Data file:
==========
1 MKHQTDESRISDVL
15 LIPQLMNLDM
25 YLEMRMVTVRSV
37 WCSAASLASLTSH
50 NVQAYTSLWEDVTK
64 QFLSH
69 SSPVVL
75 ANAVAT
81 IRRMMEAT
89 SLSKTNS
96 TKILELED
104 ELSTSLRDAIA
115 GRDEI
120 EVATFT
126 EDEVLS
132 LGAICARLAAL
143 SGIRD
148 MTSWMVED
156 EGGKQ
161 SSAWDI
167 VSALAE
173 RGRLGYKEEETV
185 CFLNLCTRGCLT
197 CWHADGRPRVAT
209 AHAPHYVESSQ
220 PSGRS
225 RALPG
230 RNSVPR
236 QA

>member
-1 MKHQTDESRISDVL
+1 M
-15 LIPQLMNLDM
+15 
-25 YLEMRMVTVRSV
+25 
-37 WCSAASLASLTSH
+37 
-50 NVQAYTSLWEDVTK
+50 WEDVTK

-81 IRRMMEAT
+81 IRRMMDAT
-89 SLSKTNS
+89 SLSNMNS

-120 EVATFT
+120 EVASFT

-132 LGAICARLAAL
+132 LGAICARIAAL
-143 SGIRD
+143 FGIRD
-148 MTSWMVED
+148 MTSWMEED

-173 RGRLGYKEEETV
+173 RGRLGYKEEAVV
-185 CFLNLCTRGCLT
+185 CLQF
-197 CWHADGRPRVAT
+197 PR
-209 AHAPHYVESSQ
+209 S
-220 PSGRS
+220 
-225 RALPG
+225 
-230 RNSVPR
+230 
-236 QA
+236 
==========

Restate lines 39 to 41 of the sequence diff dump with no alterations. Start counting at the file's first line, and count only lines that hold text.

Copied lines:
-50 NVQAYTSLWEDVTK
+50 WEDVTK

-81 IRRMMEAT